O’Neill coaxed one golden oldie, Shay Given, out of international retirement. However, with Given currently bench warming for Aston Villa, he doesn’t exactly add much to a squad full of has-beens and never-weres.

The pickings are so slim that even Mark Noble is in with a chance, should he choose to avail of his Irish heritage. England’s rejects abound in Irish football history, and he’d be availing of the same granny rule that saw Tony Cascarino become a part of Boys in Green legend on the back of his mother’s Irish adoptive father.

To call it tenuous would be an understatement. Nonetheless, beggars can’t be choosers.


  • Get the latest odds for all this weekend’s internationals right here: Desktop | Mobile

Super Seamus

Simply put, while Ireland remains a soccer-mad nation (despite competition from Gaelic games and rugby) the conveyor belt of Premier League-quality footballers has all but dried up.

Fewer Irish teenagers are succeeding in moves abroad, falling behind a trend of starting British kids in Premier League and Championship academies at increasingly young ages. Meanwhile, succeeding in the League of Ireland rarely seems to translate into a transfer and subsequent top-flight success in England.

All is not entirely lost. O’Neill has arguably the Premier League’s best right-back and ex-Sligo Rovers man, Seamus Coleman, at his disposal.  He and his Everton teammates (Aiden McGeady, James McCarthy and Darron Gibson, fresh from a knee injury) are almost single-handedly keeping the Irish reputation alive in the English top tier under the tutelage of Roberto Martinez.


Georgia are beatable. Germany? Maybe not…

Roy Keane has also expressed hope that Aston Villa’s 18-year-old midfielder Jack Grealish will opt for a senior career with Ireland. Grealish is also attracting interest from England, but Keane is optimistic that the teen, who is currently with Noel King’s U21 side in Germany, will stick with the Boys in Green.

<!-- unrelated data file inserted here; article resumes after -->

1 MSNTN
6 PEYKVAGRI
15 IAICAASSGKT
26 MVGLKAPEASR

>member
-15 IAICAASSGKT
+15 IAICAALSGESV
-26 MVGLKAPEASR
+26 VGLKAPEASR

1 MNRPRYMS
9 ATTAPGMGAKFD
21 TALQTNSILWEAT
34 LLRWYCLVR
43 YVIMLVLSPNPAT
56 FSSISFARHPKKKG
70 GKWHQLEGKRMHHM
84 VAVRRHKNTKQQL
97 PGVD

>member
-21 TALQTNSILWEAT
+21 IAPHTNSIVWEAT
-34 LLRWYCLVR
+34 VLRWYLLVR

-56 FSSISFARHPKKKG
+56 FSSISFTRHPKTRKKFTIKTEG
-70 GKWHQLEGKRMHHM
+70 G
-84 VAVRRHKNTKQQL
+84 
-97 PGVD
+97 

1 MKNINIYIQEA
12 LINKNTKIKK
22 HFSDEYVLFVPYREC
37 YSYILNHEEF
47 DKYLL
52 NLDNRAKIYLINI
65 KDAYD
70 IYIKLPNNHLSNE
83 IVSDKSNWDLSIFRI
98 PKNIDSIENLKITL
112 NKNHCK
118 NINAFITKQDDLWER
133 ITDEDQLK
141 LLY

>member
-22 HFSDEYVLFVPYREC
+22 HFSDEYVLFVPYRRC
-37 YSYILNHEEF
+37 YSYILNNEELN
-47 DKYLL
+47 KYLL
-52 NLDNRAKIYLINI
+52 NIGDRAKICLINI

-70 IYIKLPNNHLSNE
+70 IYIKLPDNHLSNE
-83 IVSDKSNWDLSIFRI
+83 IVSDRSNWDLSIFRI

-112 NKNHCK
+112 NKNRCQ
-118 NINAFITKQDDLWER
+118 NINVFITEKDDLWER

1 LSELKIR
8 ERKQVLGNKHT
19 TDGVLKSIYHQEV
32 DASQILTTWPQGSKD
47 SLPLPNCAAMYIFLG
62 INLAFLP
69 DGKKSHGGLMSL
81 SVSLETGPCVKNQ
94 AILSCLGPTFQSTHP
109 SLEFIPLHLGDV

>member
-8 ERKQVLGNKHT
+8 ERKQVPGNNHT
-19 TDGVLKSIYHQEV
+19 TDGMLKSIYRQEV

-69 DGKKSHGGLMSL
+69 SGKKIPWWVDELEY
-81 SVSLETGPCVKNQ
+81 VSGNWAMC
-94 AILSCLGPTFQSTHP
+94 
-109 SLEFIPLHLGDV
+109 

“We know we haven’t got a massive group of players to pick from,“ said the Corkman, “so if he comes on board, it would be absolutely fantastic because I think he has got a chance of being a good player.”

The Oman game was a poor indicator of what to expect when Ireland play their first qualifier in Tbilisi on Sunday, given that O’Neill is likely to make wholesale changes to Wednesday’s starting XI.

Ireland (5/4) should easily dispatch Georgia, even if the squad ain’t what it used to be. But Germany, who Ireland will face in Gelsenkirchen next month, are an altogether more frightening opponent. Irish captain Keane has claimed that the Germans are a tall order, but not unbeatable, and that somewhat courageous sentiment was inconclusively backed up by Argentina’s 4-2 friendly win in Dusseldorf this week.

For now, Ireland must make the best of a poor harvest. Perhaps in two years’ time O’Neill and Keane’s scouting situation could look decidedly less dire. I mean, who knows what Irish grannies could come out of the woodwork between now and then?

  • Can Ireland kick-start their Euro 2016 qualifying campaign with a win over Georgia? Desktop | Mobile